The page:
There has ripened within Peronism a petty-bourgeois “Jacobin” tendency that is trying to take advantage of the crisis, but only to drag the Peronist party back to a petty-bourgeois programme of mere national liberation. This tendency has found an echo and a certain acceptance among leaders and middle-ranking cadres of the Peronist trade-union movement, Yet these Jacobin tendencies also express in a deformed way a reflection of the ranks’ tendency to detach themselves from a programme of unconditionally serving the industrial bourgeoisie.

Peronist support for Frondizi was not a last-minute decision. It was decided in principle a year ago. After the failure of the June 1956 coup d’état, the Peronist leadership realized that it had no chance of regaining power by military means. And it would never have recourse to a real revolutionary mobilization of the masses. So it decided on support of another figure who serves the same master: the national industrial bourgeoisie. But it found great resistance in both the ranks and the middle cadres. Typically symptomatic was the fact that it was only one day before the elections that the Peronist Tactical Command was able to publish an announcement signed by well-known unionists with authority in the working class, saying that Peronists must vote for Frondizi. If there had not been deep divergences, it would have appeared 12 days earlier, i.e., on the date of the first Peronist communiqué announcing the policy of voting for Frondizi. Such petty-bourgeois leaders as Leloir are trying falsely to present these divergences as reflecting political differences within the bourgeois camp. But the real reason for the resistance and even rejection by sectors of working-class and even petty-bourgeois Peronist leaders of the vote-for-Frondizi policy was that they sensed the discontent of the working-class base and its refusal to vote for a bourgeois candidate (immediately to be exemplified by the massive casting of blank ballots and abstentionism), in short, a class attitude. This class significance will make itself deeply felt in the next period of mass struggles, within Peronism and in the trade-union movement.

The Crisis in the Communist Party

On electoral policy, there was no unanimity in the CP leadership. They weighed each candidate’s possibilities, the advantages and concessions each might provide. Discussion was lengthy. Even support for Balbin was considered. Finally they chose Frondizi, with the calculation that the visibly combative proletariat, not being give voting guidance by the Peronist leadership, would vote for Frondizi

for President and themselves for deputies, senators, etc. As usual, they calculated on the basis of their subjective desires, not in accordance with objective reality and the masses’ mood. In calculations made for the CP rank and file, the leadership made it clear that it was expecting a 30% increase in votes.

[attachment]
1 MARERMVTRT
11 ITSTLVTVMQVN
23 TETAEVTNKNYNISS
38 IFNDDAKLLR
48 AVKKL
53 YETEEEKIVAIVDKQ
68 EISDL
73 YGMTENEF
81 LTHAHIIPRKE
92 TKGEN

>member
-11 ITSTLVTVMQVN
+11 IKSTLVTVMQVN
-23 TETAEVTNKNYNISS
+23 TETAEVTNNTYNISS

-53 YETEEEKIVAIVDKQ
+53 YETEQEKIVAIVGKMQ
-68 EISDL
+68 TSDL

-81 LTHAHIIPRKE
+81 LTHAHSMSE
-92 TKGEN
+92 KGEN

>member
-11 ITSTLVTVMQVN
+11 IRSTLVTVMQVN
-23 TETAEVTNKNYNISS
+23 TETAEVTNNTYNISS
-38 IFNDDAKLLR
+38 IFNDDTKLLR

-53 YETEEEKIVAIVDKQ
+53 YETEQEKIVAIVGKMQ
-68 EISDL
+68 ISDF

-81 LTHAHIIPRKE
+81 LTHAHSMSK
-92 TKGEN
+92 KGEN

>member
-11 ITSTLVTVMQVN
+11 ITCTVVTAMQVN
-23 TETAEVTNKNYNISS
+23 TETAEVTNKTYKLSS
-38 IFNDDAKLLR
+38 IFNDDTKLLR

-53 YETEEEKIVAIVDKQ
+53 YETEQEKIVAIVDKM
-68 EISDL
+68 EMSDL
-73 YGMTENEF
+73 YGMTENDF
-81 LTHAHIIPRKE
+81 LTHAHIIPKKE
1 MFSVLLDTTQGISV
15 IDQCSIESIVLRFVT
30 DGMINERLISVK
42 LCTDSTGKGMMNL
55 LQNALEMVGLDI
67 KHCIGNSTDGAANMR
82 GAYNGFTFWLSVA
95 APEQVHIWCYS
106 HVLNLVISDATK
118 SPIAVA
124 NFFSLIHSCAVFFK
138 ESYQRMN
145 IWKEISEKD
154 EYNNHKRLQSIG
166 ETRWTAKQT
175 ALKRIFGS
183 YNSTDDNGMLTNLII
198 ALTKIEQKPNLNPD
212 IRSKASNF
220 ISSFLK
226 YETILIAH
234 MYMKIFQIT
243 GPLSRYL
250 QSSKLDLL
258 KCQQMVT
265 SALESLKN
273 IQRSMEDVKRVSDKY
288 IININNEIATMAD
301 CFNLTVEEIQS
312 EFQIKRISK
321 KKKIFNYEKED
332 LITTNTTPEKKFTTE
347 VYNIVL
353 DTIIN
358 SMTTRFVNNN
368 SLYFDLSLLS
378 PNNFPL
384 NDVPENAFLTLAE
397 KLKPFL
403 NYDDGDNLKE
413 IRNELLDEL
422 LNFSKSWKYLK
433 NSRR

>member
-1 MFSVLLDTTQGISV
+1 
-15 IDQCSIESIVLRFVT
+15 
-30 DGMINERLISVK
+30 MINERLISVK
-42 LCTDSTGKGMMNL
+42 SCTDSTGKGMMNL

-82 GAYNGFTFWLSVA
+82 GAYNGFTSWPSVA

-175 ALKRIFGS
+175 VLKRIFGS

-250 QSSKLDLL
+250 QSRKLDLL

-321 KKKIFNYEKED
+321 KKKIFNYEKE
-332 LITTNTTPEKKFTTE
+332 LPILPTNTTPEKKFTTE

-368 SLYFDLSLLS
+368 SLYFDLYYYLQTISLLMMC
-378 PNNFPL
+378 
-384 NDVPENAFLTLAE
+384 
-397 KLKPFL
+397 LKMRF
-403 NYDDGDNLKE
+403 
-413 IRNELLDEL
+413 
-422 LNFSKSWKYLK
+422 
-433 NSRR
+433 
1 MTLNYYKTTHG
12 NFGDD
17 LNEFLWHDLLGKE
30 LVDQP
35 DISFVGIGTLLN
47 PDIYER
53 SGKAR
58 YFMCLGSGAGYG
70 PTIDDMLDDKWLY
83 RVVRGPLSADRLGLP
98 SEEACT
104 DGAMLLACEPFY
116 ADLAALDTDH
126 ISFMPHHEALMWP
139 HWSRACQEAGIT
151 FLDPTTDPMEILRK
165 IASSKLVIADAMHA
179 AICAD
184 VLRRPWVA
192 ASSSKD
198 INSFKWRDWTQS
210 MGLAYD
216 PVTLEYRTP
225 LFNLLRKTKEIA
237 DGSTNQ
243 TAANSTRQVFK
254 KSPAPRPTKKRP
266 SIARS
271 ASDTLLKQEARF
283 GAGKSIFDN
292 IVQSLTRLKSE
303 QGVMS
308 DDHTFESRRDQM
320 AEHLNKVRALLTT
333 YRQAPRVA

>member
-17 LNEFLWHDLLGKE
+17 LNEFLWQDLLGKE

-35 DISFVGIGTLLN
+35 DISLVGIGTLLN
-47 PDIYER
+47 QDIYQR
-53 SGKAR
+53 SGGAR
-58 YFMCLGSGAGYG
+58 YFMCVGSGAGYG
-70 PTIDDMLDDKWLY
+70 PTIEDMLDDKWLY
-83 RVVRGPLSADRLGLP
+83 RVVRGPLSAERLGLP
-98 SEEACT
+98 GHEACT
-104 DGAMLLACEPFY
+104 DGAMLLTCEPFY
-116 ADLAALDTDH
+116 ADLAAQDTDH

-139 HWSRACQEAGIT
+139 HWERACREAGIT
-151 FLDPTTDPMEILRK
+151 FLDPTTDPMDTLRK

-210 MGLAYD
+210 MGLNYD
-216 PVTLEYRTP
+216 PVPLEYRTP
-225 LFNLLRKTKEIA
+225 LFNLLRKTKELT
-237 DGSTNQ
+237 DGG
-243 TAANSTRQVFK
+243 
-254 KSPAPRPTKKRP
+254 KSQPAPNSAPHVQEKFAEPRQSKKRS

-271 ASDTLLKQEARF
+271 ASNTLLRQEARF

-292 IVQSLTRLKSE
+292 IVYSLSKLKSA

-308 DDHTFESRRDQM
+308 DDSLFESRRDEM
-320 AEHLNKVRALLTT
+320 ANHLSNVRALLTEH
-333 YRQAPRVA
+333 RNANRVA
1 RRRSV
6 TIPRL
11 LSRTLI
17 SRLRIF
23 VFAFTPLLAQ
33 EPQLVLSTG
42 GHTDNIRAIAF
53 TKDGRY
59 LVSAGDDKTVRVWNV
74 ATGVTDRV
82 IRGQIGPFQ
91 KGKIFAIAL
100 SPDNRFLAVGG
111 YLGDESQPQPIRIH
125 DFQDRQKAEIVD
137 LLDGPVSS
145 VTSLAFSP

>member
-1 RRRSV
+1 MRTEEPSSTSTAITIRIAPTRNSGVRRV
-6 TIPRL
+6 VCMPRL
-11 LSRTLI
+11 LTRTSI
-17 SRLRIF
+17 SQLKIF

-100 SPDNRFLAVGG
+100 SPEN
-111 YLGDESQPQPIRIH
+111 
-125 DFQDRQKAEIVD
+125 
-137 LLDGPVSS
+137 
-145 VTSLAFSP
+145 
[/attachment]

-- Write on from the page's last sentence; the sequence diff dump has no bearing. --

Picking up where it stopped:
At first the CP rank and file rejected the policy. It finally had to give way and follow the line, but it remained dissatisfied, uneasy, and worried. The militants in everyday work saw that the workers were not inclined to support their party. They have been asking their leadership why the party is not growing. (Now they will have to ask, Why is it growing smaller?) But the leadership persisted. It was bargaining for its support of Frondizi against post-election promises and possible commercial agreements with the USSR. The rank and file sensed, especially after adoption of the Cordoba Programme, that the Argentine workers were ideologically and politically in an ascendant stage, growing politically mature, and seeking an independent class road, including a party of their own, and were not attracted by the Communist Party’s class-collaborationist line. But the leadership had the pretension of keeping that working class subject to the limits of its agreements with the bourgeoisie and of using it simply for its own diplomatic and commercial aims.

The answer to its policy was condign. We have already pointed out how in Buenos Aires Province it lost 26% of its previous votes, while the Partido Obrero was receiving 24% of its total. In Tucuman Province, the CP dropped from 6,754 to 1,779 votes; in Santa Fé Province, from 24,800 to 17,100; in Santiago del Estero Province, from 5,549 to 1,700; in Salta Province, from 2,045 to 26. The leadership blamed the defeat on “circumstantial” factors, mistakes in the form of voting, sabotage, or lack of maturity of the Peronist workers. This is nonsense: the defeat was the result of the fact that the CP leadership thought it could put over a conciliatory sell-out collaborationist policy that operates against the objective revolutionary needs of the working class and the exploited masses, just at the moment when they were sensing that their way out lies, not through class-collaboration, but through their own labor party based on the trade unions, through a fight to achieve the Cordoba Programme and to have the 62 function as the CGT, etc. The CP militant, feeling the opposing pressures inside the trade unions, which form the present arena in which the working class is gaining its maturity, has been thrown by the election defeat into doubts, hesitations, and resistances to his leadership, and is demanding critical discussion of the election results.

The Prospects for Frondizism